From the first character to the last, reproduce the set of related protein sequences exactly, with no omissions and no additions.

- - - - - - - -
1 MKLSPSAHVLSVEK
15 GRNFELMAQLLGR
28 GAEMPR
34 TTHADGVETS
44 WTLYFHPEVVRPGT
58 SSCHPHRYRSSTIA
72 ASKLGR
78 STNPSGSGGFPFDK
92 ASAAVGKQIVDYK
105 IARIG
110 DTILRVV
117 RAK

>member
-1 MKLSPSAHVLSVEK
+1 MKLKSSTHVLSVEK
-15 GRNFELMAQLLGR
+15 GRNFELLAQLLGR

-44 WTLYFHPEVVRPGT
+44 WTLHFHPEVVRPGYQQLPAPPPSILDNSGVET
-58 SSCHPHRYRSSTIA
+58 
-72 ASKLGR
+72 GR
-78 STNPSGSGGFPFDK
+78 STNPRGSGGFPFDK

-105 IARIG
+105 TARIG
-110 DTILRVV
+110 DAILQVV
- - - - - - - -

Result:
1 MKLSPSAHVLSVEK
15 GRNFELMAQLLGR
28 GAEMPR
34 TTHADGVETS
44 WTLYFHPEVVRPGT
58 SSCHPHRYRSSTIA
72 ASKLGR
78 STNPSGSGGFPFDK
92 ASAAVGKQIVDYK
105 IARIG
110 DTILRVV
117 RAK

>member
-1 MKLSPSAHVLSVEK
+1 MKLKSSTHVLSVEK
-15 GRNFELMAQLLGR
+15 GRNFELLAQLLGR

-44 WTLYFHPEVVRPGT
+44 WTLHFHPEVVRPGYQQLPAPPPSILDNSGVET
-58 SSCHPHRYRSSTIA
+58 
-72 ASKLGR
+72 GR
-78 STNPSGSGGFPFDK
+78 STNPRGSGGFPFDK

-105 IARIG
+105 TARIG
-110 DTILRVV
+110 DAILQVV